Yasmin Valli has been at the forefront of ICT innovation for some 20 years

Dorothy Walker finds out how she has built cultural bridges in the classroom and at professional level with her community website Teacherworld

"I must have been a pioneer, but I didn't think so at the time." Yasmin Valli is recalling one of her earliest projects, but she could be describing any one of the inspirational ICT initiatives she has led over the last 20 years. Today Valli is still breaking new ground and winning awards for her skill in using ICT to bring together communities.

Valli is senior lecturer and route leader for ICT with English at Leeds Metropolitan University's School of Education. She recently won a Windrush Education Award, presented by the Teacher Training Agency to the educators from minority ethnic backgrounds who have done most to benefit their communities. Her website, Teacherworld, is designed to attract ethnic minorities into the teaching profession. And it is the latest in a long series of successes which began when Valli herself was a newly-qualified teacher.

Valli first discovered the power of ICT in 1984, when she began her career in Blackburn, teaching pupils who had English as a second language. Keen to find exciting ways of helping reinforce their learning, she realised computers could provide the key. She says: "Computers were creeping into the classroom, and often they just sat gathering dust. But I felt they could provide powerful visual stimuli to engage second language learners. So I taught myself the technology, and made resources."

Valli employed the Concept Keyboard which allowed pupils to write on the computer, producing a word or a sentence at the touch of a single key. Soon the children were enthusiastically writing about the characters from the stories Valli read to them, moving on from practising their vocabulary to learn about the art of storytelling. Valli says: "I used the keyboard to help with sequencing skills - what happened first, what happened next? By seeing the structure set out, pupils were encouraged to think in a sequential way, which helped produce coherent writing."

The following year, Valli decided to broaden the scope of her work. "I wanted to use ICT to spread cultural as well as linguistic awareness, and venture into schools where there were no ethnic minority pupils." The result was a pioneering project to link two Lancashire primaries - one a village school, the other an inner city school in Blackburn. In the days before email, Valli ferried letters and disks between the schools. She helped the children enter details about themselves in a database and paired pupils up as penfriends, encouraging them to write to each other. "At first, some couldn't tell whether their friend was a girl or a boy, as the names weren't familiar," she says. "After they had exchanged letters, they used a simple graphics package to draw a picture of their friend, and colour it in. The response was fascinating. One Blackburn girl said: 'I love your picture of me, but actually my skin is brown!' Children were keen to let their penpals know they were culturally different and were beginning to engage at a personal level."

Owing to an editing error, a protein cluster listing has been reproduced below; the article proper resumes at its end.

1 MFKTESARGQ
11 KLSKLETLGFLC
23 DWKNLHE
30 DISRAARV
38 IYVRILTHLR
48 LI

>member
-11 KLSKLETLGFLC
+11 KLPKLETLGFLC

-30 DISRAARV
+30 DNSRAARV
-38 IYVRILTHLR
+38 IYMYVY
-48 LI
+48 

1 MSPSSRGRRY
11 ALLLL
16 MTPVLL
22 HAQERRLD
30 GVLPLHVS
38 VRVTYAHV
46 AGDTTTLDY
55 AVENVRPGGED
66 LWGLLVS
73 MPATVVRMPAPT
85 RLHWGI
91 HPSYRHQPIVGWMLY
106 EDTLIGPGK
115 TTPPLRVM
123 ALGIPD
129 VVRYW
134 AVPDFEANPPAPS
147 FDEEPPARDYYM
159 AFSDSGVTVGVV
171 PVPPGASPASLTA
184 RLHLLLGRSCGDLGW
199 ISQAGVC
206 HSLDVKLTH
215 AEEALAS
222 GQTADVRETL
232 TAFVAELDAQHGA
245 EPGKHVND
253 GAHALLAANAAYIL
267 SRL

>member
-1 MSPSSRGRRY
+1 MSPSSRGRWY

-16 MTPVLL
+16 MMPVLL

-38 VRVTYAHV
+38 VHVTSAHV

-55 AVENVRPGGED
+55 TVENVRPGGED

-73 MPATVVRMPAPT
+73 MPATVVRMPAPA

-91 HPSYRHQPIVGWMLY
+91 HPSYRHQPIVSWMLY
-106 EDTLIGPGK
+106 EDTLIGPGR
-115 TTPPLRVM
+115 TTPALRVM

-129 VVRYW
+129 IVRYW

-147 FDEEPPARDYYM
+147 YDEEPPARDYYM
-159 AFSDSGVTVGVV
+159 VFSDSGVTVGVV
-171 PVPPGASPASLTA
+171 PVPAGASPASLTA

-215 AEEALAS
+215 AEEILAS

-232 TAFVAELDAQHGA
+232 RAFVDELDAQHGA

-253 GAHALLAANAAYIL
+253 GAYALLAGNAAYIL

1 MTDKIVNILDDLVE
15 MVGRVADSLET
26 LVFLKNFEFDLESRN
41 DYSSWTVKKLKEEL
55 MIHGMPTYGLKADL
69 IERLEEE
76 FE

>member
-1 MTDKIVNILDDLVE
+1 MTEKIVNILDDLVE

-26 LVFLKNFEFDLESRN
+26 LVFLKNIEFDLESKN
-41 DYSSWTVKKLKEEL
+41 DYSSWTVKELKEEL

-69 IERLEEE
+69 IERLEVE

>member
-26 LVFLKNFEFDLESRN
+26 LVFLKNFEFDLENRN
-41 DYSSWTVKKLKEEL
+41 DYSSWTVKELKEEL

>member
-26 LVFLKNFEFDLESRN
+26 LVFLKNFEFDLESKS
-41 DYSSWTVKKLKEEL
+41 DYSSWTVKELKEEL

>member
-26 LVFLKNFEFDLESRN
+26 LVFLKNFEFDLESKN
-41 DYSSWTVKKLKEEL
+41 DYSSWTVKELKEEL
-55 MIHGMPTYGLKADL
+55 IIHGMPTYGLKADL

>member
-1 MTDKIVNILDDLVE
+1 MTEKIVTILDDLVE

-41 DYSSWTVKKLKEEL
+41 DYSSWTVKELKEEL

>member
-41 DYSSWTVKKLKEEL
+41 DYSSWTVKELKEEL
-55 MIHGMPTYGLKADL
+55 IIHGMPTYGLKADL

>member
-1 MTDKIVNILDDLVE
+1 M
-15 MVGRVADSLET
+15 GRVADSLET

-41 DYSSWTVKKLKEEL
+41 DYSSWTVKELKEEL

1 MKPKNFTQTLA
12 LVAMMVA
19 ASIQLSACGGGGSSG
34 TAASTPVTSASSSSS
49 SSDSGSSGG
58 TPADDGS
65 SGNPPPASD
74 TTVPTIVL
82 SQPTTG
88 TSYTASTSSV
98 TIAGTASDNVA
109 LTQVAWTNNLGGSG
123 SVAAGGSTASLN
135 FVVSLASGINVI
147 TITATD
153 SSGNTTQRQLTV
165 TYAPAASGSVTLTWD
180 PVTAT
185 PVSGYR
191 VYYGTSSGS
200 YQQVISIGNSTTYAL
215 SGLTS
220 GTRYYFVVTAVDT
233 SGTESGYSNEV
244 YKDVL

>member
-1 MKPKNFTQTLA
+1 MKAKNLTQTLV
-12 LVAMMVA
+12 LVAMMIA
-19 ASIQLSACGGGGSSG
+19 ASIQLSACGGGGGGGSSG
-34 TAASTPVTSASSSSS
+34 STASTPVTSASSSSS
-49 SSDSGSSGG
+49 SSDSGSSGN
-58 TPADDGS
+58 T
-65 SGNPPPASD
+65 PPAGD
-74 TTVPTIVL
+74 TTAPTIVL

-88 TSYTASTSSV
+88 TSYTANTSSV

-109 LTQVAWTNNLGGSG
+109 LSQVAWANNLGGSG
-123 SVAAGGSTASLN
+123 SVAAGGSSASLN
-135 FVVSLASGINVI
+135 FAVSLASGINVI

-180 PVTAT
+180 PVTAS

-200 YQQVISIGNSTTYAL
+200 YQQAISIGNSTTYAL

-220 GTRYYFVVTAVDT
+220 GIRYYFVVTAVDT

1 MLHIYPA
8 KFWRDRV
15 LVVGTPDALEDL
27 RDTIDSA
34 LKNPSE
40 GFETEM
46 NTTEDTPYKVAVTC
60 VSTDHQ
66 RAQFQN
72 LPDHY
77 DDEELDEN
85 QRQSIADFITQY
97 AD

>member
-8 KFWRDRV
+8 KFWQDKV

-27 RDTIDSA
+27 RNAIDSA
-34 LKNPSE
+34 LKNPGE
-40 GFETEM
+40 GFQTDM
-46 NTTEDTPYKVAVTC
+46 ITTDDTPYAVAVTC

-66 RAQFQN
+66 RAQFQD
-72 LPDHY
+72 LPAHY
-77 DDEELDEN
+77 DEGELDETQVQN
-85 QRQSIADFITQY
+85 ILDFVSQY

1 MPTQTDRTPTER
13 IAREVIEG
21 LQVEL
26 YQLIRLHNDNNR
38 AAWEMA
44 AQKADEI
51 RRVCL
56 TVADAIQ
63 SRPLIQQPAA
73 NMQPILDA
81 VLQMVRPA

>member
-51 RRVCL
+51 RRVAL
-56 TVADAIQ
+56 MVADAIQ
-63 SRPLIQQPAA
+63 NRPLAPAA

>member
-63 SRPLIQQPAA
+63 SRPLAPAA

In 1988, Valli was appointed as an ICT advisory teacher for Lancashire and embarked on another trailblazing project, this time with the help of email. Ten schools joined forces in a collaborative writing exercise, each adding its own chapter to a story as it was emailed from school to school. "The children loved it when this serious piece of writing appeared - there was a sense of mystery about it, which was very appealing. It helped them collaborate and work in groups - all the social skills that ICT is so good at developing."

In 1992, Valli took up her post at Leeds Metropolitan University, focusing on helping trainee teachers gain the ICT skills they would use in schools. She suggested a website would ease the sense of isolation among new recruits, the Teacher Training Agency funded the project and Valli built Teacherworld.

"I particularly want to target sections of the community where educational opportunities are very limited," she says. "We need to make people more aware of the worth of education, and how it can enhance personal development."

www.teacherworld.org.uk

September 23-24

Education Northern Ireland

Try out the latest products and services from more than 140 educational resource suppliers.

Cost: Free

Venue: The King's Hall, Belfast

Register on www.eni.org.uk

September 25-26

SETT 2002: Scottish Education and Teaching with Technology

Exhibition of 100 educational ICT suppliers plus seminars and keynote addresses from Stephen Heppell of Ultralab, Alan November of Renaissance Learning and Meg Ormiston of Tech Teachers Inc.

Venue: SECC, Glasgow

Tickets: 0870 429 4490; www.settshow.com

October 18, November 22, February 21

Promoting Effective Practice with ICT

The Teachers' Online Project (TOP) has organised regional "face-to-face" networking events for key stage 2-3 teachers on the theme "I can do that!"

Attendees register for one of these: numeracy, literacy, science and ICT.JThe courses share venues with ICT Roadshows organised by Cambridgeshire Software House.

Cost: Free to TOP members (membership is free)

Respective venues: Sheffield Wednesday Football Club, Aston Villa FC, The Guildhall, Winchester

top@becta.org.uk; www.top.ngfl.gov.uk

November 4

Teaching Music using ICT

Free online inset day for key stage 2-3 teachers based on an online package of teaching materials, Music Technology in Action, available free in advance for download. On the day, participants can ask the producers of the materials questions through the BECTA website.

top@becta.org.uk; www.becta.org.uk; www.top.ngfl.gov.uk

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